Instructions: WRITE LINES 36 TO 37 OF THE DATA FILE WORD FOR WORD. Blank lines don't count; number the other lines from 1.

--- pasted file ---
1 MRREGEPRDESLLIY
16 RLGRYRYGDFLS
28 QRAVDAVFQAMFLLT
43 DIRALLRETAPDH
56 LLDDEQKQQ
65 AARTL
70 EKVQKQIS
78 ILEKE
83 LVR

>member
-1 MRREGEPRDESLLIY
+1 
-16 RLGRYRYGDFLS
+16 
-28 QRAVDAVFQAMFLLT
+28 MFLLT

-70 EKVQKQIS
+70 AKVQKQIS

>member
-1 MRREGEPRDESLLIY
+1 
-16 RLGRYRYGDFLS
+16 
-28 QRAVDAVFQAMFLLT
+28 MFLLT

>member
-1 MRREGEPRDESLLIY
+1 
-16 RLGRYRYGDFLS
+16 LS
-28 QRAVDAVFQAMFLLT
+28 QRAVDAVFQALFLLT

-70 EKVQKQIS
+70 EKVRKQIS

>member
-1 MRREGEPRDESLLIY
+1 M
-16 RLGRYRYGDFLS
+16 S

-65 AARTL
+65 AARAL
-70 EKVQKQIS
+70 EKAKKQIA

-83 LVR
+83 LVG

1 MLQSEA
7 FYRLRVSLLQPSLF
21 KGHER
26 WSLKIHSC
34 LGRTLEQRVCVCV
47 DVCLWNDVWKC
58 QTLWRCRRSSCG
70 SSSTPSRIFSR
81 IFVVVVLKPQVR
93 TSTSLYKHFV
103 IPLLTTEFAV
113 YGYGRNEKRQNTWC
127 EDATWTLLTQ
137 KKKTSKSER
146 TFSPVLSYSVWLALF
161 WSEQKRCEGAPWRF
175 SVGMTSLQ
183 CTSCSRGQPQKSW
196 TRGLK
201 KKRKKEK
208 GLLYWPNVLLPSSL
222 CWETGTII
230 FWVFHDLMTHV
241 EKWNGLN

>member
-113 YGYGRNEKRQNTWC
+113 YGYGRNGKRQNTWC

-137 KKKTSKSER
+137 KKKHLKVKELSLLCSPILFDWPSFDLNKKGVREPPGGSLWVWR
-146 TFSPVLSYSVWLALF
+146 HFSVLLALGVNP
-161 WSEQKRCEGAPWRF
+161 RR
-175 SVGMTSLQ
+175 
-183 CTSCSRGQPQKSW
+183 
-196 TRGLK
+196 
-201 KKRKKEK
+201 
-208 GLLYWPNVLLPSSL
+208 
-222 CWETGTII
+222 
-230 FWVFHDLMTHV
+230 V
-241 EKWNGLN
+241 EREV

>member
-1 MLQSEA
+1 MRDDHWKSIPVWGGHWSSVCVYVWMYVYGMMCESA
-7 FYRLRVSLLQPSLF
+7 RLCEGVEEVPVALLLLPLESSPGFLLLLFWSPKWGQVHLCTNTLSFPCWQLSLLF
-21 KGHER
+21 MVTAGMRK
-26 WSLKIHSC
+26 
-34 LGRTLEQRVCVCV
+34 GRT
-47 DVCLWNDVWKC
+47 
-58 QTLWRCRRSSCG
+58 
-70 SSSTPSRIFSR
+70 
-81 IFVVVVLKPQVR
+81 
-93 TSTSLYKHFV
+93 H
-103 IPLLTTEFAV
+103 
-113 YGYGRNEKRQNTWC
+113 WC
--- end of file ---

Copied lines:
-1 MRREGEPRDESLLIY
+1 M